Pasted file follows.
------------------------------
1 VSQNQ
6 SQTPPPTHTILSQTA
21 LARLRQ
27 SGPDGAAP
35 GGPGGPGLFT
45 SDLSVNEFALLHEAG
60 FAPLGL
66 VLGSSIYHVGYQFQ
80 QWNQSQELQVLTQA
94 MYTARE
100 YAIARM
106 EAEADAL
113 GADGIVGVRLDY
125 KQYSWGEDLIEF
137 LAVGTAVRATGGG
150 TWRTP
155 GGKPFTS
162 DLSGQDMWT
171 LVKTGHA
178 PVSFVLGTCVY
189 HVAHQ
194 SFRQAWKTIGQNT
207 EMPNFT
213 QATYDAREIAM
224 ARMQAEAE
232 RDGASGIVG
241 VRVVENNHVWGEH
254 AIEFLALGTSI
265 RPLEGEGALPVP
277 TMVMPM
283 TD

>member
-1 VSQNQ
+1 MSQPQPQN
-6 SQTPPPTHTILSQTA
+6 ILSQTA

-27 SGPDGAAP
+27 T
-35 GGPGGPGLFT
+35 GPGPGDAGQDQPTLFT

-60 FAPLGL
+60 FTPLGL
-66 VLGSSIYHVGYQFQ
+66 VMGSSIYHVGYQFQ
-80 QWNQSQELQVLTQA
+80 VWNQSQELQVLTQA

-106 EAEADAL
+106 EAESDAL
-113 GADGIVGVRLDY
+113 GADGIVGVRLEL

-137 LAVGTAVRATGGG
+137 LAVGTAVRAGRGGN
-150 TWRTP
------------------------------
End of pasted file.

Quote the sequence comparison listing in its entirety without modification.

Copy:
1 VSQNQ
6 SQTPPPTHTILSQTA
21 LARLRQ
27 SGPDGAAP
35 GGPGGPGLFT
45 SDLSVNEFALLHEAG
60 FAPLGL
66 VLGSSIYHVGYQFQ
80 QWNQSQELQVLTQA
94 MYTARE
100 YAIARM
106 EAEADAL
113 GADGIVGVRLDY
125 KQYSWGEDLIEF
137 LAVGTAVRATGGG
150 TWRTP
155 GGKPFTS
162 DLSGQDMWT
171 LVKTGHA
178 PVSFVLGTCVY
189 HVAHQ
194 SFRQAWKTIGQNT
207 EMPNFT
213 QATYDAREIAM
224 ARMQAEAE
232 RDGASGIVG
241 VRVVENNHVWGEH
254 AIEFLALGTSI
265 RPLEGEGALPVP
277 TMVMPM
283 TD

>member
-1 VSQNQ
+1 MSQPQPQN
-6 SQTPPPTHTILSQTA
+6 ILSQTA

-27 SGPDGAAP
+27 T
-35 GGPGGPGLFT
+35 GPGPGDAGQDQPTLFT

-60 FAPLGL
+60 FTPLGL
-66 VLGSSIYHVGYQFQ
+66 VMGSSIYHVGYQFQ
-80 QWNQSQELQVLTQA
+80 VWNQSQELQVLTQA

-106 EAEADAL
+106 EAESDAL
-113 GADGIVGVRLDY
+113 GADGIVGVRLEL

-137 LAVGTAVRATGGG
+137 LAVGTAVRAGRGGN
-150 TWRTP